Dandelions root is the culinary staple of North America. It has the reputation of being bitter and often tastes slightly like bitter coffee. There’s little wonder for this, as dandelions contain caffeic acid and in some varieties it is the main constituent. They also contain some chlorophyll. The word ‘dandelion’ is derived from the French ‘dent de lion’, meaning ‘lion’s tooth’.
Nutritional composition of dandelion root
Dandelions have long been eaten as a folk remedy for a variety of health problems. These problems include colic, stomach ulcers, indigestion, gas, heartburn, bronchitis, high blood pressure, rheumatism, joint problems and cholesterol problems.
However, there’s nothing in the root to warrant the wide use of dandelions in medicine. In fact, there’s a good reason why they’re only used in folk medicine, as a whole plant. What’s more, when eaten in whole form, the root causes stomach pain and nausea. It contains inulin, which is a non-digestible fiber that is thought to reduce cholesterol and aid digestion. Inulin is only absorbed in the large intestine and is harmless to the rest of the digestive system.
How does dandelion root work?
Dandelion root contains caffeic acid and chlorophyll. Although caffeic acid has strong antioxidant properties, chlorophyll is a powerful anti-oxidant. The combination of caffeic acid and chlorophyll is what gives the bitter taste which is found in the useful reference.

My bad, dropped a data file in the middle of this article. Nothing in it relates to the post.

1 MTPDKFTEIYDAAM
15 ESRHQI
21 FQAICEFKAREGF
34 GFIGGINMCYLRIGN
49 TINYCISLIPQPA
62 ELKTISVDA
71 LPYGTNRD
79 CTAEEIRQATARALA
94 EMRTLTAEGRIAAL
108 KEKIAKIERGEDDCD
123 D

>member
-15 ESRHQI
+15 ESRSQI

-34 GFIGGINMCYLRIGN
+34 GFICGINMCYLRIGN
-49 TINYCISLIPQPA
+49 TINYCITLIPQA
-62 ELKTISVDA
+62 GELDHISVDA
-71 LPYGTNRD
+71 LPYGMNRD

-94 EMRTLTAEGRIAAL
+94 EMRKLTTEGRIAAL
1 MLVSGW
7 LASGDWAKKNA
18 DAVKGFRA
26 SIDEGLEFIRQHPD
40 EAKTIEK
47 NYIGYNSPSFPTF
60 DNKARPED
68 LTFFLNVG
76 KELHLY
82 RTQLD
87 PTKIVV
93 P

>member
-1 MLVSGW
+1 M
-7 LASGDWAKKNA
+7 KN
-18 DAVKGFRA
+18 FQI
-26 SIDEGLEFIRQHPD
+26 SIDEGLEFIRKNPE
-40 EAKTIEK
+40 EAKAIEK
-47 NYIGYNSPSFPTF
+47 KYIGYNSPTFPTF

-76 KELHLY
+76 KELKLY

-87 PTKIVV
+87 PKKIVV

It is the caffeic acid, however, that may be the reason for the root’s cholesterol-lowering properties. Caffeic acid is an active ingredient in the plant phenolics, which are natural antioxidants. Caffeic acid is what gives its bitter taste and has been found to lower cholesterol levels in the blood. It also contains a powerful anti-inflammatory compound, chlorophyllin.
As an anti-inflammatory, it may be effective for the treatment of conditions such as arthritis, indigestion, ulcers, heartburn, and other inflammation-related problems.
The root is also very effective as a digestive aid, in that it can reduce stomach acidity and also helps to eliminate gas. There are no known side effects from dandelion root.
Does dandelion root improve my health?
Although the root has no known side effects, it does cause digestive problems when used in large amounts. Some people are also sensitive to the caffeine found in it, so it is best to limit your consumption to 2-3 cups per day. In the rare event that you feel nausea when you use the root, take it a half-hour before a meal.